Two House panels joined together today to explore the findings of the National Security Commission on AI Report, which found the United States needs to invest more than $200 billion to win the AI race.
The House Committee on Oversight and Reform Subcommittee on National Security and the House Committee on Armed Services Subcommittee on Cyber, Innovative Technologies, and Information Systems heard from National Security Commission on Artificial Intelligence leadership.
The report, released March 1, concluded “the United States must act now to field AI systems and invest substantially more resources in AI innovation to protect its security, promote its prosperity, and safeguard the future of democracy.”
“Clearly cybersecurity has become synonymous with national security and our fundamental duty to protect our democracy means we must become AI-ready with resources, personnel, and strategies needed to meet these challenges,” said Chairman of the Subcommittee on National Security Stephen Lynch, D-Mass.
A reoccurring concern with AI is its ability to make certain jobs obsolete. A capability that concerns some but offers promise to others. Dr. Eric Schmidt, chairman of the National Security Commission on Artificial Intelligence was asked about what impact AI will have on the workforce in the coming decade
“I think it is reasonable to expect that some of the overhead of functions will be smaller and some of the specialized functions will be larger,” he said. “I think the easiest way to achieve that would … be to put some guidance on the kind of people who are being hired now.”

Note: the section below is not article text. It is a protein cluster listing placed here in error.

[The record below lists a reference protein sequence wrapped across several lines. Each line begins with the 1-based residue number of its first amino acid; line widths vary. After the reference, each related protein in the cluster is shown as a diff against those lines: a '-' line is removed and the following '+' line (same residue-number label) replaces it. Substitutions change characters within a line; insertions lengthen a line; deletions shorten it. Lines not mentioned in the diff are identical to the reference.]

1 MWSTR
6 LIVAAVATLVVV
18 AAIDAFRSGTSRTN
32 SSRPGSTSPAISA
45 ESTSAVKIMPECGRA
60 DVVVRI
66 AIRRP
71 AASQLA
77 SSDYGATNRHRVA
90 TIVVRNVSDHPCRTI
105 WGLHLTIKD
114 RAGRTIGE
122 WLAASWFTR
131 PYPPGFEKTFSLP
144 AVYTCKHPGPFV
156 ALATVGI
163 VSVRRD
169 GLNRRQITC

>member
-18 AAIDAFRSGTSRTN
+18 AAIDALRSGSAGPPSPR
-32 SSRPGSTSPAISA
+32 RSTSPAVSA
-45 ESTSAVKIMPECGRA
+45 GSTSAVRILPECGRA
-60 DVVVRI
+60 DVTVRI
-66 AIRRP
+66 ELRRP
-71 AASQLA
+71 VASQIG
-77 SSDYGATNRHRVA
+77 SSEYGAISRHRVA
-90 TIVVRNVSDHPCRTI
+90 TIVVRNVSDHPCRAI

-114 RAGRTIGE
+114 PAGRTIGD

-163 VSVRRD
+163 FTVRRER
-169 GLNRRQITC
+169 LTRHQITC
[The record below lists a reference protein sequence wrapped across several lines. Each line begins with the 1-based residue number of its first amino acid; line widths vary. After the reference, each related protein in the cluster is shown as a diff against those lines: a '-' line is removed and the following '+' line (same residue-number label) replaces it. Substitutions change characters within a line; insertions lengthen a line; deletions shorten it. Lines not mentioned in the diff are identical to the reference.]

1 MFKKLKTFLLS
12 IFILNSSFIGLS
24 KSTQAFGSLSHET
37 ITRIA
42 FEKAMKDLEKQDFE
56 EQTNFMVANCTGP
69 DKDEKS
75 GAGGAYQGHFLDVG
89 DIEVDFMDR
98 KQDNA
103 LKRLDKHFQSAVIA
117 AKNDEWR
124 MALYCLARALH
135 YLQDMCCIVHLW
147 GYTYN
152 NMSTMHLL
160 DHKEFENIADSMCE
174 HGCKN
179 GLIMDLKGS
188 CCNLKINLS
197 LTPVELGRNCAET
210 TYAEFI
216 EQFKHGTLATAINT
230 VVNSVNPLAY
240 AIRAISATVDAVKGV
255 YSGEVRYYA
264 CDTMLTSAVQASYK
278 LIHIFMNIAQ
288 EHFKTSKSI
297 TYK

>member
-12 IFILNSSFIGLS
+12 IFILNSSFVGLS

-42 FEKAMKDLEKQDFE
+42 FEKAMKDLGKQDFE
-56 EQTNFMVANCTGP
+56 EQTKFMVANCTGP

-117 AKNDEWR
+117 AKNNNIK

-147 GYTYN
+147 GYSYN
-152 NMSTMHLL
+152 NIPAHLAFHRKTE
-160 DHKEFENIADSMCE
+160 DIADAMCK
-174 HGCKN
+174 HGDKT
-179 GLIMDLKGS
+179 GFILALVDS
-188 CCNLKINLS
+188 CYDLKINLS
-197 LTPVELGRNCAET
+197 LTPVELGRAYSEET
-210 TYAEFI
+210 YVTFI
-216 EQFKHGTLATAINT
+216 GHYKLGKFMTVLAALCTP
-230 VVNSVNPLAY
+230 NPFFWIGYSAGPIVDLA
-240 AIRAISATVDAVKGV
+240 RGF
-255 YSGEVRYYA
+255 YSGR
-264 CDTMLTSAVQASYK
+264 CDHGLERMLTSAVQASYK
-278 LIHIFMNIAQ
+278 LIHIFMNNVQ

Because the hiring pipeline takes time, and the Federal government expects to lose a percentage of its workforce each year, Schmidt said the Federal government needs to start acting now. He suggested the Federal government investigate regulations that would ensure a threshold of new hires that need to have STEM backgrounds. Thus, ensuring the government has employees prepared to take advantage of AI capabilities.
In its report, the National Security Commission on Artificial Intelligence discussed the importance of creating new education opportunities to train an AI-ready workforce. However, Rep. Mike Rogers questioned whether there are educational opportunities, including scholarships, that can happen right now as the government works to stand up new offerings.
Mignon Clyburn, commissioner of the National Security Commission on Artificial Intelligence, said the Federal government needed to act now, and while working to stand up new programs, Clyburn called for further investment in existing programs.
The report says the Federal government should look to give visas to those possessing STEM degrees to further strengthen the United States’ AI-ready workforce. Rep. Ro Khanna, D-Calif., pushed back on this idea and asked whether the Commission was suggesting that immigration testing include some type of math or science test.
Commissioner Gilman Louie clarified the Commission’s recommendations, saying no one is suggesting that a generic math test join the other types of immigration testing. “But we need science and technology skills and that is clear,” he said. “We will not be competitive without that talent – we need to grow them internally and get them from outside.”
The lengthy hearing also touched on Big Tech monopolies, expanding the use of AI in the government outside of national security, and concerns over civil liberties.